It’s that time of year, kids. Can you believe I made it this far without a complete meltdown on our blog? Yeah, neither can I. What’s even more special is that this is not really a rant. I’m struggling and stressed and still up at 11:30pm (ha! that’s when I started writing!) eventhough I need to be somewhere at 7:30am (eeeegads! the horror!), but I’m not here to write a someday-we’ll-laugh-at-this story about how poorly I handle the holidays.
To back up a bit, 2009 was much better than most years before. Because my time was reserved for photography (and the very rare freelance gig), I had daytime hours to knock out errands while most people were at work…and then I could work in the evenings while they crowded the mall and stores. It was a big step up from previous years, for sure. The reduction in stress was noticeable.
This year, I’ve had the schedule flexibility, but also have had a lot more work to do to process print and greeting card orders for the holidays. And, everyone we shop for is more difficult than ever. Everyone is at that age where they can afford whatever they really want. It’s impossible to “help Santa” when they buy everything they want the moment they want it. It’s difficult to even buy something they like/need when they won’t share a simple wish list. And, some of the rules for gift giving change each year. We gave up on keeping up with that a long time ago; we do what we can when we can. Screw the “rules”…and those who bitch will get a donation made to the charity of MY choice in their name. (And I’m guessing they won’t like the charity I’ll pick!) For the most part, they must know this about me! #EvilGrin
Still, this year has been pretty calm. After a bit of brainstorming, we made a list. I bought all I could on my own. E helped me shop for the rest. For the most part, I wrapped and he tagged. That all went swimmingly.
And then, tonight, I almost broke down (I did tear up) in HEB. The Tofurkey Thanksgiving of 2010 was a big pain in the ass that made me feel like the family weirdo (in spite of one of our brothers-in-law practically drooling over what I brought and in spite of my grandmother’ s undying support for something she doesn’t even understand). I get enough of the weirdo thing all on my own; I don’t need my “strange food” to “help” with that identifier.
And, I rarely read the FlyLady emails. I get them. I have a filter that sends them into a folder. Yet, I peruse the subject lines and delete all of them virtually every day. Today, though, the “easy holiday meal” caught my eye. It was “Roast Beast” with horseradish, mashed potatoes, green beans, butternut squash, rolls, and even an “easy trifle” for dessert. Now, let me be clear: I can eat almost all of that food: I can’t have the meat, should have tiny portions of the potatoes and rolls, and probably can’t have that particular dessert, but I could make do if the veggies were prepared without milk/butter. However, what set me off was the idea of “normal” food. I just want to be one of the normal people at the holiday. Yeah, yeah, yeah, I can hear you giggling. I’ve never been the normal anything. Still, I’d like to fit in just a tiny bit.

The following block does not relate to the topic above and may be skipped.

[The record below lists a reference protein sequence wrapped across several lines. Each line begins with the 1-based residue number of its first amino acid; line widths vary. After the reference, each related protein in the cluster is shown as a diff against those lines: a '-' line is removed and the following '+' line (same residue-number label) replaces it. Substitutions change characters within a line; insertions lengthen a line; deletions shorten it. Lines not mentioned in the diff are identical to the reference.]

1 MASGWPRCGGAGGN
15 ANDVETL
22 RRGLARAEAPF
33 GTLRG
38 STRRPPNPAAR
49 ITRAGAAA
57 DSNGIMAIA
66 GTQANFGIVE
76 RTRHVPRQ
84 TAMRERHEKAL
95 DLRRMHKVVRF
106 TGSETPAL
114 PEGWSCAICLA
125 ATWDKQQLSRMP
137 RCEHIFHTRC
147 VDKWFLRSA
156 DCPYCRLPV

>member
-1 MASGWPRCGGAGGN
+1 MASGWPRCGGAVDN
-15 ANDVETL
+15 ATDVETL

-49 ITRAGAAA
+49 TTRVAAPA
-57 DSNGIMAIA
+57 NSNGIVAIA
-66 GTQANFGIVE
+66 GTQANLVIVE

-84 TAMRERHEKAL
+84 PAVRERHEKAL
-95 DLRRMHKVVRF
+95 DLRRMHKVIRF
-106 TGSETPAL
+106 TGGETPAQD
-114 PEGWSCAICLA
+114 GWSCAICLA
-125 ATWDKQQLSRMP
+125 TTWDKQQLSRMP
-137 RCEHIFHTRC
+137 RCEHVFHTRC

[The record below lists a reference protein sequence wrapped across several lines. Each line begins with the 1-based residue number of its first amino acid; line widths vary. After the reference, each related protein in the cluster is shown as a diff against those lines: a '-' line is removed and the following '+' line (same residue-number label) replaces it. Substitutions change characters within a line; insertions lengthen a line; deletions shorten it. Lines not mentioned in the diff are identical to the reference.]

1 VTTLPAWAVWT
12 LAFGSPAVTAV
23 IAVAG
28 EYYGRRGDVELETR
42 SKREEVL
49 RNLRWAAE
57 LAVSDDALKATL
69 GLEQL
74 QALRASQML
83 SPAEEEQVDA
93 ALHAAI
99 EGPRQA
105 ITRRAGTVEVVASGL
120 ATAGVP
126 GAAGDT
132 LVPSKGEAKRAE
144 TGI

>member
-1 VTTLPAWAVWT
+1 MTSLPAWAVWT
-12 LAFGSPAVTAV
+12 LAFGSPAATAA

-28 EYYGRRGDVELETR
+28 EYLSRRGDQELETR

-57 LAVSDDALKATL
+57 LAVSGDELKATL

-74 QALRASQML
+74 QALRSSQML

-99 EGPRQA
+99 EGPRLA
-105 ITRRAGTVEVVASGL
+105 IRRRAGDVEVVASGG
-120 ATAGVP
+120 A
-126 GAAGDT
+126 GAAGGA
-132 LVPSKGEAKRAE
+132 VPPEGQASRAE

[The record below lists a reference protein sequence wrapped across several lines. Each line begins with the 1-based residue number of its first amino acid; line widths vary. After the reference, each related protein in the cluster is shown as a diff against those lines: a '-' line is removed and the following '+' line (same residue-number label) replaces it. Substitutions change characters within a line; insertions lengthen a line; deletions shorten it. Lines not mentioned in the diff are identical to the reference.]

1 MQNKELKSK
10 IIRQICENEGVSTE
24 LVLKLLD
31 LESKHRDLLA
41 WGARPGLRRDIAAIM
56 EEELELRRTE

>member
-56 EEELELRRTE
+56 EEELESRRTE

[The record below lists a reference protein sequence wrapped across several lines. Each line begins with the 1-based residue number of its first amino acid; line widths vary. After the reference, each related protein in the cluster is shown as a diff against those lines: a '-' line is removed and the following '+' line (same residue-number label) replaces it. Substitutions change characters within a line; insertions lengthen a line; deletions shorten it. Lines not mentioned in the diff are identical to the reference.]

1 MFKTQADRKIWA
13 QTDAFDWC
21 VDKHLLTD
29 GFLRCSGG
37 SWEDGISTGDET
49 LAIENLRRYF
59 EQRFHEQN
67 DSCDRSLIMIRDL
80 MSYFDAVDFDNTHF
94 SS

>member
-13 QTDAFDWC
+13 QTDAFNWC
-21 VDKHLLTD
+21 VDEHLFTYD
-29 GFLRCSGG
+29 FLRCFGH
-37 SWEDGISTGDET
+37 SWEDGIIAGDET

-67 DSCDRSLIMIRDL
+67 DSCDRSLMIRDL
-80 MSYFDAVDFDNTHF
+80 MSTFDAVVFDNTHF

So, walking through HEB and getting apples and avocados (totally “on” the plan) and vegan crackers and store-bought hummus (not exactly following the spirit of the rules) and boxed stuffing for my Christmas “entree” and frozen veggies for my sides–well, anyway, I lost what little spirit of Christmas I had. None of the things I was getting was special. They were all just plain ol’ normal everyday blah. Where, exactly, is the place between Tofurkey Weirdo and Boring “you’re eating that again?” Vegan?
So, after a very long day, E and I had some errands to run before leaving town tomorrow: two presents to purchase, dinner, gas for the car, air the tires (because the weather changed again!), shop for all the food I’ll eat for Christmas dinner in three places (my family, his family, and our own), pack, wrap & tag the last few gifts, prep the kitties as best we can (so that we can “quick prep” them tomorrow on our way out), plan who drives where for our departure tomorrow after work, and I’m sure I’m leaving something out. Thus, it was a long evening of not-easy work.
…and I’m exhausted, but not sleepy.
damn holidays. damn expectations from others. damn food.
E wanted to skip Christmas this year; I should have said yes.
Now where is that jar where we save money for a dream vacation? I have a few dollars change to contribute!